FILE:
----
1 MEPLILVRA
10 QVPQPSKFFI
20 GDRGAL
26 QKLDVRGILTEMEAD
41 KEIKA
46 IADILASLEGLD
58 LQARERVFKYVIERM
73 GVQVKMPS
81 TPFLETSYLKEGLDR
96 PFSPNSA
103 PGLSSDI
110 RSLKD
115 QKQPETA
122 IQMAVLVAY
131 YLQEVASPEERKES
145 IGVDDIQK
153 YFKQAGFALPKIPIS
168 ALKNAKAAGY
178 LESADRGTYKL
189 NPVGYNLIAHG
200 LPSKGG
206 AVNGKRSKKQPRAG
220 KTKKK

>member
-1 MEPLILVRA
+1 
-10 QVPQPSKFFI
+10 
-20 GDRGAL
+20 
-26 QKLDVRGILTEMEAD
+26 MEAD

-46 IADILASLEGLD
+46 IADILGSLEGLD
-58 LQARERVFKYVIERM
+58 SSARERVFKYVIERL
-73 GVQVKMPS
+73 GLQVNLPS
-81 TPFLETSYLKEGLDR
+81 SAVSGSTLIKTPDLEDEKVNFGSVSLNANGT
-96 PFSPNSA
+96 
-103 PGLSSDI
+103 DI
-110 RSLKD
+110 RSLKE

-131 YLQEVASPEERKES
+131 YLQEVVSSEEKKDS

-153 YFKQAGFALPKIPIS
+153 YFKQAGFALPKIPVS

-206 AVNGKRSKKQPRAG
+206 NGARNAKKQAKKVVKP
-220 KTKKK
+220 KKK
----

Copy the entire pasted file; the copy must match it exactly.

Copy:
1 MEPLILVRA
10 QVPQPSKFFI
20 GDRGAL
26 QKLDVRGILTEMEAD
41 KEIKA
46 IADILASLEGLD
58 LQARERVFKYVIERM
73 GVQVKMPS
81 TPFLETSYLKEGLDR
96 PFSPNSA
103 PGLSSDI
110 RSLKD
115 QKQPETA
122 IQMAVLVAY
131 YLQEVASPEERKES
145 IGVDDIQK
153 YFKQAGFALPKIPIS
168 ALKNAKAAGY
178 LESADRGTYKL
189 NPVGYNLIAHG
200 LPSKGG
206 AVNGKRSKKQPRAG
220 KTKKK

>member
-1 MEPLILVRA
+1 
-10 QVPQPSKFFI
+10 
-20 GDRGAL
+20 
-26 QKLDVRGILTEMEAD
+26 MEAD

-46 IADILASLEGLD
+46 IADILGSLEGLD
-58 LQARERVFKYVIERM
+58 SSARERVFKYVIERL
-73 GVQVKMPS
+73 GLQVNLPS
-81 TPFLETSYLKEGLDR
+81 SAVSGSTLIKTPDLEDEKVNFGSVSLNANGT
-96 PFSPNSA
+96 
-103 PGLSSDI
+103 DI
-110 RSLKD
+110 RSLKE

-131 YLQEVASPEERKES
+131 YLQEVVSSEEKKDS

-153 YFKQAGFALPKIPIS
+153 YFKQAGFALPKIPVS

-206 AVNGKRSKKQPRAG
+206 NGARNAKKQAKKVVKP
-220 KTKKK
+220 KKK